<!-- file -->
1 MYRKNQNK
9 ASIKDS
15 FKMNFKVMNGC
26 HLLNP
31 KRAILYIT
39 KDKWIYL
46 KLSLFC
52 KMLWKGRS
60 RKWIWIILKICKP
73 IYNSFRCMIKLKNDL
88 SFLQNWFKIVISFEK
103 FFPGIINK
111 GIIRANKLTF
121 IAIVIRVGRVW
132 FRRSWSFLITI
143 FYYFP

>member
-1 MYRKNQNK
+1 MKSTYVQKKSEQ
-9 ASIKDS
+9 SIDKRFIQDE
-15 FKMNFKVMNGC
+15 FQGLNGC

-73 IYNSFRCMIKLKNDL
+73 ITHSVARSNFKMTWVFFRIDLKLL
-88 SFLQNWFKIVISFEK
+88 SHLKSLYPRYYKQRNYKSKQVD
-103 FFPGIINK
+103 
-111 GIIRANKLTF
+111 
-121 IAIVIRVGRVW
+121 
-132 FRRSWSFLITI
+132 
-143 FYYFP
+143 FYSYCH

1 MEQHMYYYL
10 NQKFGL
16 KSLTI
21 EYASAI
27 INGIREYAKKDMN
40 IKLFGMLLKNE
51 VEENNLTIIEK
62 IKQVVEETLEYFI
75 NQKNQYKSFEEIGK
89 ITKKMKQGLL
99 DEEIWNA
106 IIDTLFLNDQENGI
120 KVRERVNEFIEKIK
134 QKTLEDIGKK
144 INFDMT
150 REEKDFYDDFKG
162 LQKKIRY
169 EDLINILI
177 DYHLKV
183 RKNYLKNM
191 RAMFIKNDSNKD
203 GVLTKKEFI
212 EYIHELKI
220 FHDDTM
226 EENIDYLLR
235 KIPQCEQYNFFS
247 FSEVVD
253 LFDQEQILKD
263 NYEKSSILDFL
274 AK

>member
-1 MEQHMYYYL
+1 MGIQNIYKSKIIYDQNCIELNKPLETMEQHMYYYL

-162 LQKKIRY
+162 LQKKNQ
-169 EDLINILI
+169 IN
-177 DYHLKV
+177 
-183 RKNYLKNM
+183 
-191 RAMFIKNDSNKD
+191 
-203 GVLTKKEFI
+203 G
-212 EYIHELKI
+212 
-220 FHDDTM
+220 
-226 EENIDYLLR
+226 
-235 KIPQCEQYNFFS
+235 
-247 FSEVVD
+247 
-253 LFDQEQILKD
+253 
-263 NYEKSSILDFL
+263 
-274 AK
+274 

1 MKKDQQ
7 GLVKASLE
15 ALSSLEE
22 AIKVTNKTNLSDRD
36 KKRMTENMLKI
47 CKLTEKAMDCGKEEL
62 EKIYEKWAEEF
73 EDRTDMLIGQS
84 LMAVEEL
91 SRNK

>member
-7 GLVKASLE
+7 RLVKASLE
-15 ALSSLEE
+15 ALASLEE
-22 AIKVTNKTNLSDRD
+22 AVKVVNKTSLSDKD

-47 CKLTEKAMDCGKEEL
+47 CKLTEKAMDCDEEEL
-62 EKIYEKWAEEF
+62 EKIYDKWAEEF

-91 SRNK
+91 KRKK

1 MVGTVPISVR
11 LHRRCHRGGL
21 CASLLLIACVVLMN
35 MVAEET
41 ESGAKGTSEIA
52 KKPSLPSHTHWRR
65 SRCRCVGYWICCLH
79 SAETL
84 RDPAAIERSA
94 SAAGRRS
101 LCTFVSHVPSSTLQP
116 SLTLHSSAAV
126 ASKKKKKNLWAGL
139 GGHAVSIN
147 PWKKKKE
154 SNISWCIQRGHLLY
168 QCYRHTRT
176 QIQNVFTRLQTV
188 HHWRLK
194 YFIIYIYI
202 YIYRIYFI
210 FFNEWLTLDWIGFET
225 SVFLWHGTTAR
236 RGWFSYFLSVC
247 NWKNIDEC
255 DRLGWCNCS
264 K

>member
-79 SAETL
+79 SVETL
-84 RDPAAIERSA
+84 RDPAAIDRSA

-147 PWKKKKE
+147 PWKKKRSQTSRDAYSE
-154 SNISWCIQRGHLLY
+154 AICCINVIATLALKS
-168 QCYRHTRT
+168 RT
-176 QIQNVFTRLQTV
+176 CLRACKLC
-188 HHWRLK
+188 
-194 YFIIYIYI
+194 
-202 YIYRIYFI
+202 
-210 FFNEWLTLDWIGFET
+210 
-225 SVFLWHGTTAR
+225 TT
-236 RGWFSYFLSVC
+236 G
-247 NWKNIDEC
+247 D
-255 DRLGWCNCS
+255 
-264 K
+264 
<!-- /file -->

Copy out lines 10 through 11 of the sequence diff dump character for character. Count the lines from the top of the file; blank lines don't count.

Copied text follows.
73 IYNSFRCMIKLKNDL
88 SFLQNWFKIVISFEK